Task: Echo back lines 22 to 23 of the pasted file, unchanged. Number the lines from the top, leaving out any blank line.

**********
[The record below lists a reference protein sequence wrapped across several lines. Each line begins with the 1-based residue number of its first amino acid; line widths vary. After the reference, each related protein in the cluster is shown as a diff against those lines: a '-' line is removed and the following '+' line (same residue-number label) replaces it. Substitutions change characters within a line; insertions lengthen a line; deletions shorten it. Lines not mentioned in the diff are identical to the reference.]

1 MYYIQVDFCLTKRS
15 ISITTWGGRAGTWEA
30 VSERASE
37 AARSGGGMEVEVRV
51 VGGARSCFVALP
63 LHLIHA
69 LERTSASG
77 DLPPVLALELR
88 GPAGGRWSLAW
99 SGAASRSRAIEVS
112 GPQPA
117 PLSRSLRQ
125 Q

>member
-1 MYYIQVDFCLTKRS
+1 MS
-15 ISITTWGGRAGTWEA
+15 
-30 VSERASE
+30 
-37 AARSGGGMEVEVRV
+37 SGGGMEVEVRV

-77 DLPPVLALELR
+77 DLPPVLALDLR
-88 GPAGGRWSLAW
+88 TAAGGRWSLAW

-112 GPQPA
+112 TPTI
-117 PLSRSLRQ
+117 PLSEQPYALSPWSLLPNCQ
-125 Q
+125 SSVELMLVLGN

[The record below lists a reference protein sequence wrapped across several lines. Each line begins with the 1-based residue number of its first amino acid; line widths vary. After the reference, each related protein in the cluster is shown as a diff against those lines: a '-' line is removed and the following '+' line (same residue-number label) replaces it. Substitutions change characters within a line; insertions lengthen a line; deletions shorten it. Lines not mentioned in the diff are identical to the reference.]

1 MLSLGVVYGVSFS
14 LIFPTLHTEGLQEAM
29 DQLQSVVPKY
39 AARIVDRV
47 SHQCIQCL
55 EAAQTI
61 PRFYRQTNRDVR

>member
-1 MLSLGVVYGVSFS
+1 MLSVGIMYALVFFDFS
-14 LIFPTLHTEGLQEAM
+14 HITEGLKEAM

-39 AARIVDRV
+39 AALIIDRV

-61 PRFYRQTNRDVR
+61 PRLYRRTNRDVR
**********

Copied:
-37 AARSGGGMEVEVRV
+37 SGGGMEVEVRV